Starter Solenoid Installation
So your Chevy is experiencing hot start
problems. You've ruled out the starter as the culprit, or replaced it
entirely, you've checked all the connections but you still experience
those no start conditions. What to do next? Add a Ford Starter Solenoid
to your Chevy of course!
It worked for Chevy, it can work for you. Chevrolet offered a remote
solenoid for their motorhomes for the very same reason.
Why? Because when wire gets warmer, its
resitance goes up. Which means, when things are toasty warm your starter
is not getting enough juice to activate the (on starter) solenoid from
the original "start" wire. The wire is essentially acting like
a ballast resistor. As well, the starter heat soak creates its own set
of unique problems. Wiring in a Ford Solenoid will alleviate the wire
voltage drop problem by giving the starter mounted solenoid full battery
potential when you turn the key.
What you need to do;
- Get a Ford starter solenoid, of
- These units ground through the
bracket. For fool-proof grounding, run a well grounded wire to
one of the screws you use to secure the solenoid to the
- If you are adamant about not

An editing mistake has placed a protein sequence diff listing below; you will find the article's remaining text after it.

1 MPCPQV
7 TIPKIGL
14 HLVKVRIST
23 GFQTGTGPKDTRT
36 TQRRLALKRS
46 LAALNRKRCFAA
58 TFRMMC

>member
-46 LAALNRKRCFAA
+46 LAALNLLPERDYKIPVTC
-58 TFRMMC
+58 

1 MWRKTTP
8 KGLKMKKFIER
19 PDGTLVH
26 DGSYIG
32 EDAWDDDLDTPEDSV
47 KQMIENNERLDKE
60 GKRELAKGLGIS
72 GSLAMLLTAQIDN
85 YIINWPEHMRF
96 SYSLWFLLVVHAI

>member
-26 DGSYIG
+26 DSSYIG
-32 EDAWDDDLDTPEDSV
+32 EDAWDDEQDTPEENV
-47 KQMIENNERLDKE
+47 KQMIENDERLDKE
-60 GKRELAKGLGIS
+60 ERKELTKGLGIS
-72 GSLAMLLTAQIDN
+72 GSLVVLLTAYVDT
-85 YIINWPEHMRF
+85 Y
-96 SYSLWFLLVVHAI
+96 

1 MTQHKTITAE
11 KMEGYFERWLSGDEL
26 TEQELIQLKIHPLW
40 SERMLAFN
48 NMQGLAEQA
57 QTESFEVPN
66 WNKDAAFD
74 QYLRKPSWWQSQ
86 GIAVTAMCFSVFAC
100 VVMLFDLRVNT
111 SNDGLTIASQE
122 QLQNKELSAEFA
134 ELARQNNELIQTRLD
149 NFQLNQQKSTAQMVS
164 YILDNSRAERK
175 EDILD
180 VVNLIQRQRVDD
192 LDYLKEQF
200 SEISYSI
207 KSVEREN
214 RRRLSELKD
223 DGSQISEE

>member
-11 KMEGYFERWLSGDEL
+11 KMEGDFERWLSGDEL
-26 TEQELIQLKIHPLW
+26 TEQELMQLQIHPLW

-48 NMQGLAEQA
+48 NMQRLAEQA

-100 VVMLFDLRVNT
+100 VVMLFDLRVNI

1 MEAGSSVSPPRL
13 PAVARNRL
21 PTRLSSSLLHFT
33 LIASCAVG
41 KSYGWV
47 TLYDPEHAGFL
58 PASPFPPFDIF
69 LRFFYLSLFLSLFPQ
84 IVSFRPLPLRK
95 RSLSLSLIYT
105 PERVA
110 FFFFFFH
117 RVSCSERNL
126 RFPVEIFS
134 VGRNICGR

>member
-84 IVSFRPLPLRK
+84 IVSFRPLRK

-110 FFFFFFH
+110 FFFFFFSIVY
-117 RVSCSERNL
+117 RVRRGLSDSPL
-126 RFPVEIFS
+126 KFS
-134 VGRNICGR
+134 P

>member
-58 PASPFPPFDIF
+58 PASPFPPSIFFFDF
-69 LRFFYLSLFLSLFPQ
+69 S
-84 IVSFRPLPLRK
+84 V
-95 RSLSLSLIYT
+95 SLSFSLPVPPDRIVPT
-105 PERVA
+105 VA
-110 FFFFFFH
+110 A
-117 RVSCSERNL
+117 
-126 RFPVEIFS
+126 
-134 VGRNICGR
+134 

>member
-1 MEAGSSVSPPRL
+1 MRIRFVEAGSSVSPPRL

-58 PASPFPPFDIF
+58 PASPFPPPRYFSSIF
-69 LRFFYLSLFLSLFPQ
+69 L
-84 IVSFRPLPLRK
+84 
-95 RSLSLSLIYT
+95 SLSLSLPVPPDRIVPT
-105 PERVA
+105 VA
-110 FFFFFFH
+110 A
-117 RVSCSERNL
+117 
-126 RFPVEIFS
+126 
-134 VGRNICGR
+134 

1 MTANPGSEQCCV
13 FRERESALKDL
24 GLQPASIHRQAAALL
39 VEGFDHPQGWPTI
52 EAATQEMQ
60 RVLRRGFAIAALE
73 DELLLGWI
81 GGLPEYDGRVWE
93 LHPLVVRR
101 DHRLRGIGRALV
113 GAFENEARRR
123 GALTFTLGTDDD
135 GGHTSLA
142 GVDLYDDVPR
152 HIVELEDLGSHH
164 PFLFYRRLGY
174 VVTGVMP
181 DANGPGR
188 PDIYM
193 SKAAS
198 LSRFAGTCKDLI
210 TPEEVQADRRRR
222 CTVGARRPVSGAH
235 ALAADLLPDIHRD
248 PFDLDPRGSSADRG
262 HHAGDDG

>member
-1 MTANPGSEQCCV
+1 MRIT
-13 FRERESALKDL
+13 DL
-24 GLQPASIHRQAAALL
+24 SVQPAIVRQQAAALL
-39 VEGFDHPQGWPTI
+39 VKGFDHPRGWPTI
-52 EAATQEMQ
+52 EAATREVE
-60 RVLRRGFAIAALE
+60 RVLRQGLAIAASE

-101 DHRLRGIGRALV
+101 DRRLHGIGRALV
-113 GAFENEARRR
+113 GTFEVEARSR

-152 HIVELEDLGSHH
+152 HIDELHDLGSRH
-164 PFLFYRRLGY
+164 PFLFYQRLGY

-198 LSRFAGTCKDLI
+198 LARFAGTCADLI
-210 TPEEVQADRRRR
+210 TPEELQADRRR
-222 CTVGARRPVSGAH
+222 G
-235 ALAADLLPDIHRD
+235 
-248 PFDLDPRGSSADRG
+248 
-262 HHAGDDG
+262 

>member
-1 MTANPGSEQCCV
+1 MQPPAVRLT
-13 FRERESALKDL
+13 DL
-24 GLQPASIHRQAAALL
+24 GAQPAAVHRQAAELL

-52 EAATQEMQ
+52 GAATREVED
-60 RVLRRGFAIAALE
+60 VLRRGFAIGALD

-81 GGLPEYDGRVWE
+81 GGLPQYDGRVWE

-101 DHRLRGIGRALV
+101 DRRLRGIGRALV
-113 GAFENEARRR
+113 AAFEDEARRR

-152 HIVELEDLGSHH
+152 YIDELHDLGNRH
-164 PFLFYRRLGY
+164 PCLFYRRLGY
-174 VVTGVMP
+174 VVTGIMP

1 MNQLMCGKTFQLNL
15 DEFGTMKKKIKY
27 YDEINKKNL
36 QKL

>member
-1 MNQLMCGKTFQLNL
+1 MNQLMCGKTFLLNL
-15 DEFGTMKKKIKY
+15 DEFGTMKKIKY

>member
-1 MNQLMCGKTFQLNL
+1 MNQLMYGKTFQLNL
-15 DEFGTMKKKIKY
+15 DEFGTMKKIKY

having any Ford parts on your General Motors product, simply
visit your favorite AC Delco parts house and purchase p/n U939.
- You can use just about any Ford
starter solenoid, later model cars came with a stubby unit with
all the terminals opposite the mounting flange, such as found on
1987 and newer Ford Crown Vics and Mercury Grand Marquis. (until
1996 or so when Ford went to the starter mounted solenoid like
the Chevy your converting. Go figure.)
- Relocate ALL the wires that are
currently connected to the BAT terminal on your starter (the large
terminal) to the 'hot' side of the Ford solenoid (that's the side
connected to the battery, typically the large post to the left on
the ford solenoid)
- This will allow you to relocate
the wires away from the headers and hot engine block. You
will only have a SINGLE cable running to the starter, not a
bunch of wires.
- Relocate the 'start' wire on the
starter solenoid (small terminal closest to the engine) to the 'S'
terminal on the ford solenoid.
Thats about all there is to adding a
remote solenoid to your GM. A couple advantages to having the Ford
-It's a lot easier to "start the car with a screwdriver" since
all the terminals are up on the firewall.
-Convenient to connect a
"bump-starter switch" to set valve lash.
-Only wire wire running to
starter. Which means much easier to install or remove starter, and
less likely that a group of wires will be touching headers or exhaust
This information is only intended as an
overview and may not include all the necessary information, data, or